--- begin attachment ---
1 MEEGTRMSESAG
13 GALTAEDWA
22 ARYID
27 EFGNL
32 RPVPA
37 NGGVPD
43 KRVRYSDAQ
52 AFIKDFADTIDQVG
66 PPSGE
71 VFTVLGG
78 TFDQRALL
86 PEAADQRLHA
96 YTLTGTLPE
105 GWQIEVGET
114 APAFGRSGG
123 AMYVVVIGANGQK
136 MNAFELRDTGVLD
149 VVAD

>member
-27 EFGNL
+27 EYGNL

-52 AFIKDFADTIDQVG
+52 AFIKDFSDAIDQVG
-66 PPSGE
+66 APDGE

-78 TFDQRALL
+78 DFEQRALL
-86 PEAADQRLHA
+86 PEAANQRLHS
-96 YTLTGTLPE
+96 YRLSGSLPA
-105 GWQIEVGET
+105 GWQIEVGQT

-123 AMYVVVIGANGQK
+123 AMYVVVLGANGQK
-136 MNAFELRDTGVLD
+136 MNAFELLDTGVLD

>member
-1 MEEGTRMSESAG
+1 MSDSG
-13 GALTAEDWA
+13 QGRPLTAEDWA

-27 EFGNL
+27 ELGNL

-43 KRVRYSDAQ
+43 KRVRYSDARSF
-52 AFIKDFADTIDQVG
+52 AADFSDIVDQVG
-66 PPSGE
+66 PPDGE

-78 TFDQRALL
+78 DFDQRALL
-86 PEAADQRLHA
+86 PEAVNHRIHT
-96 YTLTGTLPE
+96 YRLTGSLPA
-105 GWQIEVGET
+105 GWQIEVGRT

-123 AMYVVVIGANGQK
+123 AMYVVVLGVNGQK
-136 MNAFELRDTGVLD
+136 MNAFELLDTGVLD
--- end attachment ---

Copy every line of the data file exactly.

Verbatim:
1 MEEGTRMSESAG
13 GALTAEDWA
22 ARYID
27 EFGNL
32 RPVPA
37 NGGVPD
43 KRVRYSDAQ
52 AFIKDFADTIDQVG
66 PPSGE
71 VFTVLGG
78 TFDQRALL
86 PEAADQRLHA
96 YTLTGTLPE
105 GWQIEVGET
114 APAFGRSGG
123 AMYVVVIGANGQK
136 MNAFELRDTGVLD
149 VVAD

>member
-27 EFGNL
+27 EYGNL

-52 AFIKDFADTIDQVG
+52 AFIKDFSDAIDQVG
-66 PPSGE
+66 APDGE

-78 TFDQRALL
+78 DFEQRALL
-86 PEAADQRLHA
+86 PEAANQRLHS
-96 YTLTGTLPE
+96 YRLSGSLPA
-105 GWQIEVGET
+105 GWQIEVGQT

-123 AMYVVVIGANGQK
+123 AMYVVVLGANGQK
-136 MNAFELRDTGVLD
+136 MNAFELLDTGVLD

>member
-1 MEEGTRMSESAG
+1 MSDSG
-13 GALTAEDWA
+13 QGRPLTAEDWA

-27 EFGNL
+27 ELGNL

-43 KRVRYSDAQ
+43 KRVRYSDARSF
-52 AFIKDFADTIDQVG
+52 AADFSDIVDQVG
-66 PPSGE
+66 PPDGE

-78 TFDQRALL
+78 DFDQRALL
-86 PEAADQRLHA
+86 PEAVNHRIHT
-96 YTLTGTLPE
+96 YRLTGSLPA
-105 GWQIEVGET
+105 GWQIEVGRT

-123 AMYVVVIGANGQK
+123 AMYVVVLGVNGQK
-136 MNAFELRDTGVLD
+136 MNAFELLDTGVLD